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A example situation.

I want to take photo of a far away text for identification but my camera has a dead battery!

If I decide to use my phone (Just another 1/2.55 smartphone) and a RF (Or a EF-S) lens by putting the lens on front of the camera (Did I just invent amateur digiscoping?) how clear the image will be? Has anyone tried this before?

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    \$\begingroup\$ You would appear to be in a position to try it for yourself. Let us know how it goes. \$\endgroup\$
    – Tetsujin
    Jun 16, 2019 at 13:57
  • \$\begingroup\$ Too bad I am too poor to even buy a second hand EFS lens let alone a RF lens. \$\endgroup\$ Jun 16, 2019 at 14:03
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    \$\begingroup\$ Related: What are the advantages, disadvantages and effects of using a DSLR lens on an iPhone sensor? \$\endgroup\$
    – mattdm
    Jun 16, 2019 at 16:26
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    \$\begingroup\$ Charge your camera battery ?? \$\endgroup\$
    – Alaska Man
    Jun 16, 2019 at 19:20
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    \$\begingroup\$ quite sure charging your battery is faster than waiting for an answer. So is trying this yourself \$\endgroup\$
    – jhamon
    Jun 17, 2019 at 13:10

2 Answers 2

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You can hand-hold a small telescope or one eyepiece of a binocular in contact with camera lens of your phone. This method is called the afocal position. This works -- don't foo-foo!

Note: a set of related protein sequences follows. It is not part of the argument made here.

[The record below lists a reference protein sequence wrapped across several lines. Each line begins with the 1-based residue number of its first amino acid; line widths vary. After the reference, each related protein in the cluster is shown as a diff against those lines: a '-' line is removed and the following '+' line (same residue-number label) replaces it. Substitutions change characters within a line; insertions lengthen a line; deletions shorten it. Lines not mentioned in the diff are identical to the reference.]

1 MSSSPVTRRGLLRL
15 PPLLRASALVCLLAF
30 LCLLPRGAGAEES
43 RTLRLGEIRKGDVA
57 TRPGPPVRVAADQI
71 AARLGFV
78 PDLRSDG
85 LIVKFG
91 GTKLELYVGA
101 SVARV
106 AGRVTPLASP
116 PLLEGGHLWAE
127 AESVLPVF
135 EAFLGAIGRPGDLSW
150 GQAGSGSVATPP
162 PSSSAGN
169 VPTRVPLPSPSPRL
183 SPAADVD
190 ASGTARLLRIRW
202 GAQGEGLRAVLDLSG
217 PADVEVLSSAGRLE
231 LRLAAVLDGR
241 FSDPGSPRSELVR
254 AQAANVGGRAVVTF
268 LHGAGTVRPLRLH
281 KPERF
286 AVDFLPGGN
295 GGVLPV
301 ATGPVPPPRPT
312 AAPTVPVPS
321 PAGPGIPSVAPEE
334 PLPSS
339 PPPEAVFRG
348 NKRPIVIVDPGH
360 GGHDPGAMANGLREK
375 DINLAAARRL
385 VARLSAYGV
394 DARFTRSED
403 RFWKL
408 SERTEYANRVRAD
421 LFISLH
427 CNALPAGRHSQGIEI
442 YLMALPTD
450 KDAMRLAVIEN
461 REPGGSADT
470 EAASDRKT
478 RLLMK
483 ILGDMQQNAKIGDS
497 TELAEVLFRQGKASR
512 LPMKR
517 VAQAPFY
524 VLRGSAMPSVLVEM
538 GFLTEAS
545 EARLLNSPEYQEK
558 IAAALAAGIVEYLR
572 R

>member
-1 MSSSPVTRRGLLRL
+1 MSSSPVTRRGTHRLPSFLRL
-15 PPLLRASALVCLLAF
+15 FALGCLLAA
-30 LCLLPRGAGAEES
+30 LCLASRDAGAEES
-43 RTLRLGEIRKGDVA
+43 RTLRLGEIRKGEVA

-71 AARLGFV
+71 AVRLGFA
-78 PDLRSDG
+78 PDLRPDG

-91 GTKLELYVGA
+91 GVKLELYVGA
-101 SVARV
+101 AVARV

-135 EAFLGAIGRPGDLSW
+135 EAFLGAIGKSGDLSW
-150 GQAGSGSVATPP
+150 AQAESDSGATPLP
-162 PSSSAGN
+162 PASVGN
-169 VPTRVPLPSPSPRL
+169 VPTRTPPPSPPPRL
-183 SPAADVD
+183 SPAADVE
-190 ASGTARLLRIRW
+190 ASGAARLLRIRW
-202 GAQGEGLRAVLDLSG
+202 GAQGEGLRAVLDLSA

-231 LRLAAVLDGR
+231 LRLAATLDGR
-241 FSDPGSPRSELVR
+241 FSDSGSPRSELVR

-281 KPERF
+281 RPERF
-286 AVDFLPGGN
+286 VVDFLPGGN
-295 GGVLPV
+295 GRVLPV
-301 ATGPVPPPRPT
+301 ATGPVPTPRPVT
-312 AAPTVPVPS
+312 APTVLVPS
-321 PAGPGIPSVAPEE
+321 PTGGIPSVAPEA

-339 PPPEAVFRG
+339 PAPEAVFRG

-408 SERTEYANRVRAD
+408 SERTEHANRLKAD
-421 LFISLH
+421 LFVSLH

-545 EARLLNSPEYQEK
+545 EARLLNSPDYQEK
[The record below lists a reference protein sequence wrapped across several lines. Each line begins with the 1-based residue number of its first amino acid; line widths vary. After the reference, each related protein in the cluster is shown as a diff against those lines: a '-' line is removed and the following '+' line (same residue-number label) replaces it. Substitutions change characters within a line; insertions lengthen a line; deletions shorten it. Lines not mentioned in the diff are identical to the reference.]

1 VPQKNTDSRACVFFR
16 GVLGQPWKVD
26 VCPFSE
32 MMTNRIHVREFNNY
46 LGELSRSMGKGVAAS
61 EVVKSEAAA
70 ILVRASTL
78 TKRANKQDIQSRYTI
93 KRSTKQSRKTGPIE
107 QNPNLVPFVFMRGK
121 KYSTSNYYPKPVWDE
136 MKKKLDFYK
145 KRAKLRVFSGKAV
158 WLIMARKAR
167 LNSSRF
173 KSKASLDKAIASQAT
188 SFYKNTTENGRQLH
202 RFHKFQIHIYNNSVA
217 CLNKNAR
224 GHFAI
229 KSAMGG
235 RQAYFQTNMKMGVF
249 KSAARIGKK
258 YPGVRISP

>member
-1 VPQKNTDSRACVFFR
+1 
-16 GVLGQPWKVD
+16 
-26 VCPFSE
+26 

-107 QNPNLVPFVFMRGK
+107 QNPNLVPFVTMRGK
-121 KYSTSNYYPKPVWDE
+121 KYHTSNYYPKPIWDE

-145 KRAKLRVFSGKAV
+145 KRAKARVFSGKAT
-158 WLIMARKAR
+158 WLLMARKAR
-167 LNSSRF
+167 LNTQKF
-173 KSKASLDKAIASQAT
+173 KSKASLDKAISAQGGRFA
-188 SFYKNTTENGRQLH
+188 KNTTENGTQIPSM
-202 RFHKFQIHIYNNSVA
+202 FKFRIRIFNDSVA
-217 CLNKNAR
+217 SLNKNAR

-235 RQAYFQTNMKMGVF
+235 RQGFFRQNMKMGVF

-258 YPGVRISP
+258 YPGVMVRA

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Beastgrip makes an adapter that may turn out to simply be a spacer. Holding a lens up to your eye, it is possible to “see” the projected image - I’ve no doubt you could get it to work with a phone. You may need a third hand though and maintaining the proper alignment without some sort of rig will probably be show-stoppingly difficult. Possible? Yes. Practical without a rig? No.

Responding to a naysayer comment:

The image below was taken by holding a 50mm f/1.8 in front of my iPhone:

enter image description here

Yes - holding a lens up to your eye works. So too does holding it in front of your phone.

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  • \$\begingroup\$ no, holding a lens up to your eye (or smartphone) does not work - you would also need an eyepiece to make it afocal. alternatively, you could remove the original lens (from the smartphone or your eyeball) and replace it with RF lens in question ;-) \$\endgroup\$
    – szulat
    Jun 16, 2019 at 22:57
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    \$\begingroup\$ @szulat see edit. Yes. Yes it does. \$\endgroup\$
    – OnBreak.
    Jun 17, 2019 at 2:53
  • \$\begingroup\$ this is using it as a magnifying glass rather than its intended purpose, but okay, you are right, it can be used somehow :-) \$\endgroup\$
    – szulat
    Jun 17, 2019 at 6:41
  • \$\begingroup\$ @szulat lol. Holding a lens up to a phone is already deviating from intended purpose. This whole op gets away from intended purpose \$\endgroup\$
    – OnBreak.
    Jun 17, 2019 at 7:48
  • \$\begingroup\$ sure, removing your eyeball lens and poking the camera lens instead is not exactly the indended purpose, but would at least let the lens operate in its designed range and would let you see more of the world than just objects few centimeters in front of your nose! \$\endgroup\$
    – szulat
    Jun 17, 2019 at 8:04

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